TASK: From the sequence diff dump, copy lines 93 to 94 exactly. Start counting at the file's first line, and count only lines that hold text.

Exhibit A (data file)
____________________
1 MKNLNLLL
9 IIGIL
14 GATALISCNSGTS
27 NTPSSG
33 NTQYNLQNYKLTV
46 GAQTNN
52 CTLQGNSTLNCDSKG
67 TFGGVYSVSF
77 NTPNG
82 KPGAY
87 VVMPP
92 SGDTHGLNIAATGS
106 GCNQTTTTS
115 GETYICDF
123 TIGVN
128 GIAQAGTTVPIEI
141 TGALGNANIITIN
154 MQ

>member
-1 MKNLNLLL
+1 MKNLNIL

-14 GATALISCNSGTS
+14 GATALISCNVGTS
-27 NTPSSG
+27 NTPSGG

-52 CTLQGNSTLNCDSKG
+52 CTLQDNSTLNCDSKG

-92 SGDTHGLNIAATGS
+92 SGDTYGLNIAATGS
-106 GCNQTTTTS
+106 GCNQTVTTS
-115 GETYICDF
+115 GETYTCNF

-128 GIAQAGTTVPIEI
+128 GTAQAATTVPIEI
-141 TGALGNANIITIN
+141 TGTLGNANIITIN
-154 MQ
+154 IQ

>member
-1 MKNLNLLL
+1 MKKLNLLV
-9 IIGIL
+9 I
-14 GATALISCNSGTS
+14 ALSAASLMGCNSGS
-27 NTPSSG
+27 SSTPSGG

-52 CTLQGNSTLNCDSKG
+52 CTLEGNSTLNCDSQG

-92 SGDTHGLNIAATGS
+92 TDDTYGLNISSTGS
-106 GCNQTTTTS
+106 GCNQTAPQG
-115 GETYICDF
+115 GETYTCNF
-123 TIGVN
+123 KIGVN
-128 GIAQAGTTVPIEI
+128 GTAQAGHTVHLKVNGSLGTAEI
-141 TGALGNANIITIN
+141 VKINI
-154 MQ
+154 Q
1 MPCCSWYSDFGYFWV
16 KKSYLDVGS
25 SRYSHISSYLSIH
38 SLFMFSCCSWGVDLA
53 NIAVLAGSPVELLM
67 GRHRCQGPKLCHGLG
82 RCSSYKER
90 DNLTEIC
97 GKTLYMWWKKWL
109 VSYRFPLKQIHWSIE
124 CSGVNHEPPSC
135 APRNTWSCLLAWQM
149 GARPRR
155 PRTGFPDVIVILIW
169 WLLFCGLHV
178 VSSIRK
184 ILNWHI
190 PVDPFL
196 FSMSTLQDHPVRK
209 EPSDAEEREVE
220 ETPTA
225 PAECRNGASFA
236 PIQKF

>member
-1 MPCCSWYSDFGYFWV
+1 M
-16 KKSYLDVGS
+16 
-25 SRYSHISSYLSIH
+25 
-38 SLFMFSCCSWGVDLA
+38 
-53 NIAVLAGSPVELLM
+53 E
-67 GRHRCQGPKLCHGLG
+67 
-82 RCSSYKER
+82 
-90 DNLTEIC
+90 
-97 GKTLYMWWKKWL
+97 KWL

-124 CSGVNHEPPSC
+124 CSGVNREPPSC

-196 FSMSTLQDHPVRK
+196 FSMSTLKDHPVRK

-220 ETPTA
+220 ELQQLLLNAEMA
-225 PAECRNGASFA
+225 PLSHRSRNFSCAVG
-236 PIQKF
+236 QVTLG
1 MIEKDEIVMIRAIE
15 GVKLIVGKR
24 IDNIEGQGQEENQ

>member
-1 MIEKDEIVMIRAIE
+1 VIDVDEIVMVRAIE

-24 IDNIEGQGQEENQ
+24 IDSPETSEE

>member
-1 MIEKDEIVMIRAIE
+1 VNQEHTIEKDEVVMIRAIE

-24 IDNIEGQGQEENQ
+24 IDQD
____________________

-25 SRYSHISSYLSIH
+25 